Mindful movement has an inherent stress-busting ability. It draws us back to ourselves, away from racing thoughts, plans or worries about the past.

Mindful movement lets us reconnect with our bodies. It improves our mind-body connection, which is known to reduce stress, improve sleep and help regulate emotions. In a world where we're often absorbed by things outside of the body for long periods of time (think about working at a computer, watching TV or playing computer games) this can be really important for balancing our relationship with ourselves, as, after all, we are physical beings.

Mindful movement also gives us insight into ourselves and is a form of self-enquiry. The more we pay attention to how we move, the more we develop self-awareness. My body does this, but it prefers to move like that. My left leg is stronger in this position than my right leg would be. If I make this circular movement really slow, the sensation just here is really intriguing. We might learn about how we habitually move in certain areas of the body, and what knock-on effects it has. We might learn about where we're more harsh, soft, energetic, lazy, comfortable, tight or confident. We can use this knowledge by accepting the status quo and practicing self-acceptance, or choosing to change or adapt our harmful patterns. It can inform other things we go on to do (or not do) on and off the yoga mat.

How do we practice mindful movement in yoga?

In theory, yoga asana is mindful movement as we have dedicated time to focus on our movement practice.

In reality though, it's hard to be fully mindful. Aside from the usual thoughts and worries that come in from off the mat, in class we might be distracted by thoughts like "am I doing this right?" or feeling self-conscious about a pose or worrying about not being strong or flexible enough for the practice.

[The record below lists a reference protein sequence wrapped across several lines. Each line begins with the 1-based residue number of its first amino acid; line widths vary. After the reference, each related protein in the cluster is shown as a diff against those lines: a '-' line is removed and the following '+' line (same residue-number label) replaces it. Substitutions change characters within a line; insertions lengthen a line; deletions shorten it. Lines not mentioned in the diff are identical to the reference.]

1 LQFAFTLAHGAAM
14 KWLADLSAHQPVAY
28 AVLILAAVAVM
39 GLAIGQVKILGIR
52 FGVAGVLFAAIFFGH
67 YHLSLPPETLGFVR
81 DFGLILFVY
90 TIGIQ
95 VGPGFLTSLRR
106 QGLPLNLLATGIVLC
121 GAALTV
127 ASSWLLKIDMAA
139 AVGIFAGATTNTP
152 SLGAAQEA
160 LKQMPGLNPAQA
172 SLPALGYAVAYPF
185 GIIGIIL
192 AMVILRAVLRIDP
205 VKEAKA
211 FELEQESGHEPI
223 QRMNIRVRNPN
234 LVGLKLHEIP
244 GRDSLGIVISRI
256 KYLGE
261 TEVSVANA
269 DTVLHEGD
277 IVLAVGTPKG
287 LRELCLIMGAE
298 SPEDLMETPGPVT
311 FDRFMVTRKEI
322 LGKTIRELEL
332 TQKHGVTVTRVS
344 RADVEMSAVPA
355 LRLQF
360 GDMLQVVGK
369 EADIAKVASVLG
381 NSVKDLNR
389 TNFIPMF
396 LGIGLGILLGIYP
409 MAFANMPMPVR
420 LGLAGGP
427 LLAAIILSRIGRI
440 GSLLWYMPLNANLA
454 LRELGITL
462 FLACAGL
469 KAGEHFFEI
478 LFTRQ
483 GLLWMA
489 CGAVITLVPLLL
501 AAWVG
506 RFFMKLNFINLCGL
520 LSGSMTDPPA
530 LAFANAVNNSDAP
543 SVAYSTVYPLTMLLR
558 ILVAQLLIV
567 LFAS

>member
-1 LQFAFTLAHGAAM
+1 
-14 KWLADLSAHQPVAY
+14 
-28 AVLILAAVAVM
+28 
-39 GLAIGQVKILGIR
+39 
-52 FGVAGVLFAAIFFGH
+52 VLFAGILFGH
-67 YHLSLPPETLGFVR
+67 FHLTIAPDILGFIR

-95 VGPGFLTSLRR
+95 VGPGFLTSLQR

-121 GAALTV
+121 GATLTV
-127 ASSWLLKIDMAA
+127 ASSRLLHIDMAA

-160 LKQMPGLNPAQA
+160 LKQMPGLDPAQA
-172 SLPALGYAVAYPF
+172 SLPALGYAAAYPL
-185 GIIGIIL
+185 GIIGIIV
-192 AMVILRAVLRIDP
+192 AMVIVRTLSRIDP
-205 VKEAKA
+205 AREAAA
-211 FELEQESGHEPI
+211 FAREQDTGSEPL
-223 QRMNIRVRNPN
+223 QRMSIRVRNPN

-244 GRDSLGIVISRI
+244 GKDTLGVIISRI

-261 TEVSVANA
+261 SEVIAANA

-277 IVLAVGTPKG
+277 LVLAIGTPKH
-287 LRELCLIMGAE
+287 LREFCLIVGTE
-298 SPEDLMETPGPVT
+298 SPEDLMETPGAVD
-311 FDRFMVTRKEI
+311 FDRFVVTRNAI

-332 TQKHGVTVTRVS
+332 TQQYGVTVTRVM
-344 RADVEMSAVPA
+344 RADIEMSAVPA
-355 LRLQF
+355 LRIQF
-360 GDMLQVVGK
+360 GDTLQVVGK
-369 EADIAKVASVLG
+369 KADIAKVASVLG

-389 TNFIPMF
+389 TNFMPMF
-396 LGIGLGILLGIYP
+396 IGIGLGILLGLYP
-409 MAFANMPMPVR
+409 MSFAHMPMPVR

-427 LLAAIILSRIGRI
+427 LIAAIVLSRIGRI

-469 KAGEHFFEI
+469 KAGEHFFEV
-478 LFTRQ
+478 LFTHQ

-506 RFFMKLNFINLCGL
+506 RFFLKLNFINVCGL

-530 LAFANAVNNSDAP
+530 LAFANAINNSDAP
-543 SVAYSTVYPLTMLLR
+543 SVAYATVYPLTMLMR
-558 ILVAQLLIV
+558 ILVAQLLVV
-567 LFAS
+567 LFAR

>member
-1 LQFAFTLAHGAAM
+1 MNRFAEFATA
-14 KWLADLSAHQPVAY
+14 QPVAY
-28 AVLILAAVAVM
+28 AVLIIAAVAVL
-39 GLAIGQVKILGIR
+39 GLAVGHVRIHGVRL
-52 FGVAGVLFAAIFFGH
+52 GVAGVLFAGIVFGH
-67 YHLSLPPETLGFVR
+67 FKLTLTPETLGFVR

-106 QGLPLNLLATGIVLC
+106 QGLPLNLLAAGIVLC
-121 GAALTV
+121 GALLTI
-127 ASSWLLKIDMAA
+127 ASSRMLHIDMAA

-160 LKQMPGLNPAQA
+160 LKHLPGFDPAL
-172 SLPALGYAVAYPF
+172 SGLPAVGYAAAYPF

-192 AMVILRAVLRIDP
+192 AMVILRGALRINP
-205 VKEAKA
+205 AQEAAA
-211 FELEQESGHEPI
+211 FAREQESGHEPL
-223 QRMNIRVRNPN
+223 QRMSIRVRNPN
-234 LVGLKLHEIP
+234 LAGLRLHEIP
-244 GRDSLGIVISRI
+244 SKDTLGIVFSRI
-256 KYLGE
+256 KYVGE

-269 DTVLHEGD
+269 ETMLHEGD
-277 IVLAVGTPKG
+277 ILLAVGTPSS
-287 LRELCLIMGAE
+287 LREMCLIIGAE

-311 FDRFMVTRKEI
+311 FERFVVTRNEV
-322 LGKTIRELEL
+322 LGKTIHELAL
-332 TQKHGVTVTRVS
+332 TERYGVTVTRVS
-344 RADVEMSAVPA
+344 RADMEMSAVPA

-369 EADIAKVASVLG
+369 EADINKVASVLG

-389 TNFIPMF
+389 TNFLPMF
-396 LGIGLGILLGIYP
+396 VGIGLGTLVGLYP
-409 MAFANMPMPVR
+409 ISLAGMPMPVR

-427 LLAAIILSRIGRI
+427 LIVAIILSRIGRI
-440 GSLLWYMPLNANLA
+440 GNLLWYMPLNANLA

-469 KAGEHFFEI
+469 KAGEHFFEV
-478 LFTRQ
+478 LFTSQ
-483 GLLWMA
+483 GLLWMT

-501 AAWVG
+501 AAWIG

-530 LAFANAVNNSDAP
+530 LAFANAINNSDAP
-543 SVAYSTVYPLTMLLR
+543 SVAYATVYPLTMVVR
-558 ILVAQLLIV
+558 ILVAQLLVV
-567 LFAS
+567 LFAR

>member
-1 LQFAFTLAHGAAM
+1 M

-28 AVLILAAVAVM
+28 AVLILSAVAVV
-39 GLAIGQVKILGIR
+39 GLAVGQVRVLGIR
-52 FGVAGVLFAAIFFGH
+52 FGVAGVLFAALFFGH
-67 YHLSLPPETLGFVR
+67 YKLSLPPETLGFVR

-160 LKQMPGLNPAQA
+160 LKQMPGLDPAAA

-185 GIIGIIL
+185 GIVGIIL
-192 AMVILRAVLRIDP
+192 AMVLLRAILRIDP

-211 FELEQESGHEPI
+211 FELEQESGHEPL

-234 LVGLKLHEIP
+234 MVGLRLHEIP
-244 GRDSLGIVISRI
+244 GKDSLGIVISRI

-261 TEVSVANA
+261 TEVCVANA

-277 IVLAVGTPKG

There are a few things that we can do to make yoga movement into more of a mindful practice:

  • Take a slower yoga practice. This could be slower by style (e.g. hatha vs vinyasa) or simply committing to take your time through a familiar practice. Taking a really slow cat and cow or having a leisurely pace to your sun salutation.

  • Match your movements to your breath. This is super helpful in keeping the mind focused on the movement. Use an inhale for upward or expansive movements, and an exhale for downward or contracting movements.

  • Whilst in a yoga pose, do a bit of a physical 'stock take'. Take your attention around each part of your body and see what's coming up there. Even the parts that you don't immediately think of in the pose.

  • Where you feel safe/comfortable to do so, close your eyes during a movement. This might be cat and cow to start off with, or rolling up from forward fold towards Tadasana. Eventually you could try it in other poses or transitions, as a way of focusing your attention inwards during yoga practice.

  • Remember, yoga practice isn't something you get to be 'good' or 'bad' at or 'level up'. It's perfectly normal for it to feel different from one session to the next and for things to change in your body, mind and energy that alter your practice experience. Focusing on the movement and sensation itself with a sense of curiosity will be more insightful and stress-busting.

Mindful movement, whilst always on the radar, will be the Liquid Yoga theme for May 2024. If it sounds like something you'd like to try, book a class in North Leeds or try an online 1-1.